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Re: Bonds for SIPP

#172792

Postby flyer61 » October 10th, 2018, 1:19 pm

I would be weary of NCYF. Junk bonds trading at a premium is something I now avoid.

gbjbaanb
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Re: Bonds for SIPP

#174217

Postby gbjbaanb » October 16th, 2018, 6:36 pm

I'd agree with that - looking at the NCYF, its very volatile - you might as well buy equities. The CMHY was much more stable, like you'd want if investing in bonds.

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Re: Bonds for SIPP

#174557

Postby Gadge » October 17th, 2018, 10:19 pm

If you want investment grade corporate bonds then iShares SLXX or ISXF (no financial companies) are good choices with low running costs.

iShares also do a 1 to 5 year duration product too IS15 is the code I think.

Gadge

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Re: Bonds for SIPP

#174559

Postby Gadge » October 17th, 2018, 10:27 pm

Just took a quick look on iShares fixed income offers and it is called IS15 and is 0 to 5 years duration.

I wasn't previously aware of this one which looks good to me. LQDH offers investment grade Global corporate bonds in US dollars but hedged back to Sterling. It is on 2.59 % yield which is ok for investment grade bonds today.

https://www.ishares.com/uk/individual/e ... -ucits-etf

Gadge

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Re: Bonds for SIPP

#174643

Postby hiriskpaul » October 18th, 2018, 10:45 am

Gadge wrote:Just took a quick look on iShares fixed income offers and it is called IS15 and is 0 to 5 years duration.

I wasn't previously aware of this one which looks good to me. LQDH offers investment grade Global corporate bonds in US dollars but hedged back to Sterling. It is on 2.59 % yield which is ok for investment grade bonds today.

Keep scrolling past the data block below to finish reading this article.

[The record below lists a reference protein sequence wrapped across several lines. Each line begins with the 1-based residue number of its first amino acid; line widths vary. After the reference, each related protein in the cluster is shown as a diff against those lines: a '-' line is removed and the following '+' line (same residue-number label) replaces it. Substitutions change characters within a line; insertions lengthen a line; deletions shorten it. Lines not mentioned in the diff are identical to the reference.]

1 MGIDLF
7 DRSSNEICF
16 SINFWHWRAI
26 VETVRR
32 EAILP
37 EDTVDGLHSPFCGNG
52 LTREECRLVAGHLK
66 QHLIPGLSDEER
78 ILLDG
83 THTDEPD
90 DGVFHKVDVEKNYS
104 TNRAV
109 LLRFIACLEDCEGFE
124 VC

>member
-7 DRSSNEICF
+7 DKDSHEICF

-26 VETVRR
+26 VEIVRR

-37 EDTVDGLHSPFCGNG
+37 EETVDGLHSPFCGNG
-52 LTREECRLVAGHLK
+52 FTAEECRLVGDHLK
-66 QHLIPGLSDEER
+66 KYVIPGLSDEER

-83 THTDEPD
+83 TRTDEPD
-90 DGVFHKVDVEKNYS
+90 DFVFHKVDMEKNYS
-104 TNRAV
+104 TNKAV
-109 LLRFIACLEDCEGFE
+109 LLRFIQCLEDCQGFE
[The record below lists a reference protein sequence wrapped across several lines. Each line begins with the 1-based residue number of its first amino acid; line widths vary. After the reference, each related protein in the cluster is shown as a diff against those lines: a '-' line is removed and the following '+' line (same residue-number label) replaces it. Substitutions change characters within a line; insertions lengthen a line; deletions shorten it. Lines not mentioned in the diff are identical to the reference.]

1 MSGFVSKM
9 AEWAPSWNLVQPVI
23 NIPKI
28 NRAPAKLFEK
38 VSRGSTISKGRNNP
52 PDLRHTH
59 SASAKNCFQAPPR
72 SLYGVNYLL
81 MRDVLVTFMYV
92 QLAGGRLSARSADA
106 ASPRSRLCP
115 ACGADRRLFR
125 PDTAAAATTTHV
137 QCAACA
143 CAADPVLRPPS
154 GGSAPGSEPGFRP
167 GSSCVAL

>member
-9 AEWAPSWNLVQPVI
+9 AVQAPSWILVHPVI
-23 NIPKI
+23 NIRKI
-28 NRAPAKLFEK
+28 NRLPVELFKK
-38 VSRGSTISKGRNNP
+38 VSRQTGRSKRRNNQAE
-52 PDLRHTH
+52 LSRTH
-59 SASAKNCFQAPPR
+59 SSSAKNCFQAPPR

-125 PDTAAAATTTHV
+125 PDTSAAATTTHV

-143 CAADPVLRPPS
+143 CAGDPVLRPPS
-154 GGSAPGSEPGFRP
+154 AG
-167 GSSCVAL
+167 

https://www.ishares.com/uk/individual/e ... -ucits-etf

Gadge

Whoa, I would not rush into LQDH without taking a really good look at it first. LQDH is interest rate hedged, which essentially means it has near zero duration. What is the cost of that hedging? Basically it will drag expected returns down so they are similar to a short duration corporate bond fund. It has to do that otherwise the hedgies will be massively exploiting a free money trick. In other words, any expected gain should be arbitraged away.

If someone wants short duration investments, I would take a look at unhedged short duration investments first and then ask what you are expecting to get with a more complex product that takes long duration investments and hedges out the interest rate risk.

5 year total return (in dollars) of LQDH is 13%, 5 year return of the sister unhedged ETF LQDA is 20.7%.


*Edit, the fund is NOT currency hedged.

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Re: Bonds for SIPP

#175074

Postby GeoffF100 » October 19th, 2018, 6:26 pm

I have got the Vanguard Global Bond fund (hedged into sterling) in my ISA. Duration is about 7 years. The bonds are mostly low risk. This fund figures prominently in their LifeStrategy and Target Retirement funds. Vanguard research suggests that hedged global bonds are a good diversifier for equities.